There is solid and convincing evidence in numerous well received studies that quantify the occurrence of patients not receiving recommended care between 45% and 55%! Even at the low end of the range it represents a potentially enormous problem in terms of outcomes based health improvement initiatives and evaluation of such based on population health methodology, or looked at another way – an enormous opportunity to reach out and engage patients to book appointments to get the care that has been recommended to them.
In the next four slides, we’ll be reviewing outcomes generated by the Outreach program.There are really two fundamental questions we’re concerned with:Is Outreach driving a patient response?If so, does that response affect our visit volumes for our providers who utilize the Outreach product.To better understand the patient response to Outreach, we used histograms.We analyzed monthly E&M visit volumes to get at the second question.
This is the first of two histogram slides. It measures how quickly patients respond to Outreach calls by scheduling visits that are billed with codes that are directly related to the call reason. For example, if a patient is called because he or she is in need of treatment related to diabetes, the patient has a visit billed with an ICD-9 code for diabetes. If there were no response to the Outreach calls, patients would be as likely to have a visit 90 days after the call than they are at 5 days. Their response would look something like the dotted red line, which is flat over the entire time period. Instead, there’s a large volume of appointments booked right after the Outreach call. This histogram measures patient response over a 90-day period. Within 5 days of the call, 27% of the patients book an appointment. That number jumps to almost 50% at 15 days. This means that of all the patients who scheduled an appointment directly related to the call reason within 90 days of the call, 50% of them did so within 15 days. When you turn on the Outreach product, patients will start calling your office to schedule appointments.
This second histogram measures patient response where the visit is ultimately billed for a code that is different than the call reason. For example, the patient was called for hypertension, but instead had a visit related to some other reason. While the patient response is not as pronounced as it is for visits that are directly related to the call reason, there’s still a downward slope. The act of generating a targeted phone call to a patient population drives a residual response as well as a direct response. The main point of the histogram slides is that Outreach is going to both bring patients back into the office for reasons directly related to the call, and drive a residual effect in which patients are motivated to simply reconnect with their physician.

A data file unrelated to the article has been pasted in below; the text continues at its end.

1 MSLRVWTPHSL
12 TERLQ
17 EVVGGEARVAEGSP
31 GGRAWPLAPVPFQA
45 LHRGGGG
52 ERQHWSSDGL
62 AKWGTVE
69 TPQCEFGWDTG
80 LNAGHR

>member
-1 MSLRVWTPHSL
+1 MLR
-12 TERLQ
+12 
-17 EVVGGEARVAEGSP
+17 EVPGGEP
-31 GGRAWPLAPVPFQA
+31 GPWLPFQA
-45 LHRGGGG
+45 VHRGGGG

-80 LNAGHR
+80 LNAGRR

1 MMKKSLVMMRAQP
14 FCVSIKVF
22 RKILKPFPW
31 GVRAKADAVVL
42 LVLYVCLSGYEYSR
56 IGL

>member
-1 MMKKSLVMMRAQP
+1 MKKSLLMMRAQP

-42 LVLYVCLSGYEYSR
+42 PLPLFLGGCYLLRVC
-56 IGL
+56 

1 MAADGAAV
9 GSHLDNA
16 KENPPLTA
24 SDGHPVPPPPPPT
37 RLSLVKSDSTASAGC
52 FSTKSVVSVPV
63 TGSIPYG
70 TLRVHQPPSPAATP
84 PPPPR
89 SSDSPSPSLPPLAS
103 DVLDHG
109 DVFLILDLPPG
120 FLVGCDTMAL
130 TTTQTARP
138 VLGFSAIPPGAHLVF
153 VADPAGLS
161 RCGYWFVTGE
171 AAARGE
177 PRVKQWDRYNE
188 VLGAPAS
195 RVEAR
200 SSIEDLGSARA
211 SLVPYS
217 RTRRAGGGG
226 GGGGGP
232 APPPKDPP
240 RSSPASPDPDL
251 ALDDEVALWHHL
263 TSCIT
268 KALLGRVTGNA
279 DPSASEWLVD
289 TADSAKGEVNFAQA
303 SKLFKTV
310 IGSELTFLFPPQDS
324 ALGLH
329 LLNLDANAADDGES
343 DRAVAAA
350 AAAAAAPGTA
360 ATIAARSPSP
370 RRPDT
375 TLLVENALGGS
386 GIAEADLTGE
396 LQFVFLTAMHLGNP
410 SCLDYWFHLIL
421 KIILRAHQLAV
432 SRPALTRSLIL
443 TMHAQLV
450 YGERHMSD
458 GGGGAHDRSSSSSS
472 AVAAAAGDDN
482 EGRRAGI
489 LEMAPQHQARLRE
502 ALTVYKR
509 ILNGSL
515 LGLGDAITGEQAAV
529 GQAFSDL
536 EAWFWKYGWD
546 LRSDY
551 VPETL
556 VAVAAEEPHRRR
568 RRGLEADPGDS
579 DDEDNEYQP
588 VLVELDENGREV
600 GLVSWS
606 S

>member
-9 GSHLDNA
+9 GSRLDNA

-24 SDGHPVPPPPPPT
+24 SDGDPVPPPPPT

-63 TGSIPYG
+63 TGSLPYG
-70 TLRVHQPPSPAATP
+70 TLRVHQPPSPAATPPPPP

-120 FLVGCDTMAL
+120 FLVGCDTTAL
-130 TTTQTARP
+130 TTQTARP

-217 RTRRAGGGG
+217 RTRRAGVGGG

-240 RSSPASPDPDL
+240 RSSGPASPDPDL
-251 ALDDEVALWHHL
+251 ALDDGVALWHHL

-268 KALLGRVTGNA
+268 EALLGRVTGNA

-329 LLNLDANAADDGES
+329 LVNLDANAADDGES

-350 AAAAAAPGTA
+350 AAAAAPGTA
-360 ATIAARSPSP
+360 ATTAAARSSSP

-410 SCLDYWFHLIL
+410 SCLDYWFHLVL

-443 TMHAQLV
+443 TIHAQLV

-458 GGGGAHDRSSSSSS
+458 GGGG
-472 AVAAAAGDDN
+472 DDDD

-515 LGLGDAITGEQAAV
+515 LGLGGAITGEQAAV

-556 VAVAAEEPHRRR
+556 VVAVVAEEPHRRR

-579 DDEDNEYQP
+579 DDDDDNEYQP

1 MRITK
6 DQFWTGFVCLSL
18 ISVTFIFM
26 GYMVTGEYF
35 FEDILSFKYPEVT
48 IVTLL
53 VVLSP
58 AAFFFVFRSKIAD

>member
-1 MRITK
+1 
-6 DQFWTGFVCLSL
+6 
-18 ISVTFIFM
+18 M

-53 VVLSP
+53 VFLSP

[Good place for Steve to add insights into how Mankato operationalized the extra hour of office visit time for PCPs]
This slide trends monthly E&M visits between January of 2008 and August of 2010 for Mankato providers who subscribe to Phytel Outreach.The red bar indicates the time when the initiative to add an extra hour of office visit time for Mankato PCPs went live. There is an uptick in office visits from August to September, but the most significant change happens after Outreach went live. The average monthly visits in the period from January to August 2010 is 22% higher than the average from August to December 2009. Notice the big increase in office visits in the spring of 2009. That was the result of the H1N1 pandemic. We actually had to call patients to tell them to stay home. Even with that spike, the average monthly E&M visits in the January to August 2010 time period – the time after Outreach went live – are still 14% higher than the same time period in 2009. And they’re 22% higher than the same time period in 2008. This is to say that from our experience there are two pieces to increasing visit capacity. First, operational processes need to support the goal of seeing more patients – Mankato addressed this through the initiative to add an extra hour of office visit time for PCPs. And next, a program to proactively bring patients in need of care into the office is important to filling that capacity.